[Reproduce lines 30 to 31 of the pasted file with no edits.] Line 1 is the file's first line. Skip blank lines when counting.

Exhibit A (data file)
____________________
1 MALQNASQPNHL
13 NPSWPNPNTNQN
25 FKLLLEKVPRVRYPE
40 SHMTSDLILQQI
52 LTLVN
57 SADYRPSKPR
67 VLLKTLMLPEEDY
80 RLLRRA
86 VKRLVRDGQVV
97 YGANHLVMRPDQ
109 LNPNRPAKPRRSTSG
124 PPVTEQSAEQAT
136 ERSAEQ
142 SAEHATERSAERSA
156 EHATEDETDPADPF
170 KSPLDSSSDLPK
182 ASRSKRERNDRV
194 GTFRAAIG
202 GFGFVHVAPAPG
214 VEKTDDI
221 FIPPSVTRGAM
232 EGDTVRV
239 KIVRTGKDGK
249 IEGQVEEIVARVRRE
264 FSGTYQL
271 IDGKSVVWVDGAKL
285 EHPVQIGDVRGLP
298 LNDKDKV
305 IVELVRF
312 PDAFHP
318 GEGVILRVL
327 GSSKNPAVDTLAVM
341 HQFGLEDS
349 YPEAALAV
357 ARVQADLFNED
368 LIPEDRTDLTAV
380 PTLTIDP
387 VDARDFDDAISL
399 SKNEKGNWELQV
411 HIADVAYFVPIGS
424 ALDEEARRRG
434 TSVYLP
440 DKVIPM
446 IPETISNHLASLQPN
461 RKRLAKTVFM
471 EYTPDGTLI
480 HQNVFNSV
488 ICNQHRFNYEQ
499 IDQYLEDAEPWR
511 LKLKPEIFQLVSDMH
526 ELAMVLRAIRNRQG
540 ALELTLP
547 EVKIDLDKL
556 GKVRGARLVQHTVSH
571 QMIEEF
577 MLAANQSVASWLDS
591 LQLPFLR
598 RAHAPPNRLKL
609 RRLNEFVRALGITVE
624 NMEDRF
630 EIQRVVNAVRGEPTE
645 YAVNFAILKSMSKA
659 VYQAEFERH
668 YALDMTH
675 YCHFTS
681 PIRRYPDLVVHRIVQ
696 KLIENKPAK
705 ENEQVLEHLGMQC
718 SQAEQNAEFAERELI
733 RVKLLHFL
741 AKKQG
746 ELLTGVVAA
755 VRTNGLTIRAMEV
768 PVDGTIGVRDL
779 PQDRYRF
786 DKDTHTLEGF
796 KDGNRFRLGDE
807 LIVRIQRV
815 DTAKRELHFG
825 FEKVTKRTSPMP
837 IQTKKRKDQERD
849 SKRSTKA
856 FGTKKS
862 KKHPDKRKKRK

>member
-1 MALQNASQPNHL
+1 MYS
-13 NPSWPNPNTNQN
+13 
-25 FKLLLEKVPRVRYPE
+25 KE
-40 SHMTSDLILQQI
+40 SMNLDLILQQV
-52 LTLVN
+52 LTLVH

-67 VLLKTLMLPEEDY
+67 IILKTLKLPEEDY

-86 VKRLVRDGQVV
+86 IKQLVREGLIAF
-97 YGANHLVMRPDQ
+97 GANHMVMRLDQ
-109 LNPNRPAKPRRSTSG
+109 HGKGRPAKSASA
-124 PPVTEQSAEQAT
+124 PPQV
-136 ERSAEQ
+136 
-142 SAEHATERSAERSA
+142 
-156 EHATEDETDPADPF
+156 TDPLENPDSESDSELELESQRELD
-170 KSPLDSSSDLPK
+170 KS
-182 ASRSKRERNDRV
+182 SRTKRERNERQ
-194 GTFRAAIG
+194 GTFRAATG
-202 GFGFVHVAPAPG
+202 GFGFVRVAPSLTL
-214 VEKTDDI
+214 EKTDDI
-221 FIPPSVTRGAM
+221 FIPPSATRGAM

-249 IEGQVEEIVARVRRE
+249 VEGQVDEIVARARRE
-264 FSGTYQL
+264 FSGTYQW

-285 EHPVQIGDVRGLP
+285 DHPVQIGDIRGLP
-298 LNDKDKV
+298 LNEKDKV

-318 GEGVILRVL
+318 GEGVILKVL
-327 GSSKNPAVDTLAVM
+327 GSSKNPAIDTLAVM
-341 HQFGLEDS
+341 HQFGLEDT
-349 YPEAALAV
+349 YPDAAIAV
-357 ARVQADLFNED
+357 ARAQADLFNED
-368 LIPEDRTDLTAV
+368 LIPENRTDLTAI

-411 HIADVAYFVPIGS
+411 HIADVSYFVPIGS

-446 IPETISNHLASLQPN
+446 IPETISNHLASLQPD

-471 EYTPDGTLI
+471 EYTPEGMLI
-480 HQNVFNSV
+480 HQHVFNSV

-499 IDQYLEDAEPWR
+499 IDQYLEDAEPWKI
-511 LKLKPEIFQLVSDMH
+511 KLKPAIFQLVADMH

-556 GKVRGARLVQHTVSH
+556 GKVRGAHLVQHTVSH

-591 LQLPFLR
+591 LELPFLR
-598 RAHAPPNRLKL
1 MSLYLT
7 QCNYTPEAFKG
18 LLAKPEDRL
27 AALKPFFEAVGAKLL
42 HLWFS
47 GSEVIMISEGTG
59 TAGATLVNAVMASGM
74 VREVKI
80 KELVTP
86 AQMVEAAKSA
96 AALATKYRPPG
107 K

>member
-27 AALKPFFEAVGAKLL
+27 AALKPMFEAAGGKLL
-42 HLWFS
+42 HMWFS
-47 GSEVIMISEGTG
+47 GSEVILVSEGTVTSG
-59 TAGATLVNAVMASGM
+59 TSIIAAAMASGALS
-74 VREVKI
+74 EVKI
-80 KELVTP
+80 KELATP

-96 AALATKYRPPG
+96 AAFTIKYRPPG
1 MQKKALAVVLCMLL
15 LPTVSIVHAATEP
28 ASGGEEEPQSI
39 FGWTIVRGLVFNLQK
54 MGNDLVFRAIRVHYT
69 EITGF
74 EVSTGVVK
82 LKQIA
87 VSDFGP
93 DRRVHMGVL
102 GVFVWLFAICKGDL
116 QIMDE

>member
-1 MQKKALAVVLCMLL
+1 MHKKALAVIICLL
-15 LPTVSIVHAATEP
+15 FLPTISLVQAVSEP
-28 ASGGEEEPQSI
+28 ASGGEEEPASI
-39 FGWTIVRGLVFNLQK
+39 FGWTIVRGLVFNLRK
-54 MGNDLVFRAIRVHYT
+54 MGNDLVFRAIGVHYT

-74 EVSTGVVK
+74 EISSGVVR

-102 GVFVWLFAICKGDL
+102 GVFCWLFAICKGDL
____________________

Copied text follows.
312 PDAFHP
318 GEGVILRVL